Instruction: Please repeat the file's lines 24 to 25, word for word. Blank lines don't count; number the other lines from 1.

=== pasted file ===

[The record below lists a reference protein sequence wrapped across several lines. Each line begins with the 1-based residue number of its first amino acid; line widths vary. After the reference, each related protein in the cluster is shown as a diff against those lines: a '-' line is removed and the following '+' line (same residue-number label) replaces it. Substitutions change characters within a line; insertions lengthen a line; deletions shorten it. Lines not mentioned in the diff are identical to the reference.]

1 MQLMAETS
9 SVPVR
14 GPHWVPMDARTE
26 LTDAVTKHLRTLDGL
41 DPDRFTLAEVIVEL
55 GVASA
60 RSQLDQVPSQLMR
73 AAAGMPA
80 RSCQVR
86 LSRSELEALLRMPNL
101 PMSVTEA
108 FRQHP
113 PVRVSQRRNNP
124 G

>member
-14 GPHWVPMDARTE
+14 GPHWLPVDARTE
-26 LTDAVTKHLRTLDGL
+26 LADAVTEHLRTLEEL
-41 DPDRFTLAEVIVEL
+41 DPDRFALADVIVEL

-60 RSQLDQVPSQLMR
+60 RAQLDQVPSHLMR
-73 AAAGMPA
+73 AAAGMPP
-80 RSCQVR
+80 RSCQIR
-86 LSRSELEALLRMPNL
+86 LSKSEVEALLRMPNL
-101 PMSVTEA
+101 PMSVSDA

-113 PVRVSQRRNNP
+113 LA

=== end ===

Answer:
+60 RAQLDQVPSHLMR
-73 AAAGMPA